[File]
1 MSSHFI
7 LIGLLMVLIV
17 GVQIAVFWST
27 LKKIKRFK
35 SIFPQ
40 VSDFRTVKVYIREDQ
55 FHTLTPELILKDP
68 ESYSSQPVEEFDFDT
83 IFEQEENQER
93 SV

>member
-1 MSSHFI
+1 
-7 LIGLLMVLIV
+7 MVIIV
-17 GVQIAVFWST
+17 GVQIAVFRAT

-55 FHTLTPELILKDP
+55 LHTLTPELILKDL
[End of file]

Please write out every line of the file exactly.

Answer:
1 MSSHFI
7 LIGLLMVLIV
17 GVQIAVFWST
27 LKKIKRFK
35 SIFPQ
40 VSDFRTVKVYIREDQ
55 FHTLTPELILKDP
68 ESYSSQPVEEFDFDT
83 IFEQEENQER
93 SV

>member
-1 MSSHFI
+1 
-7 LIGLLMVLIV
+7 MVIIV
-17 GVQIAVFWST
+17 GVQIAVFRAT

-55 FHTLTPELILKDP
+55 LHTLTPELILKDL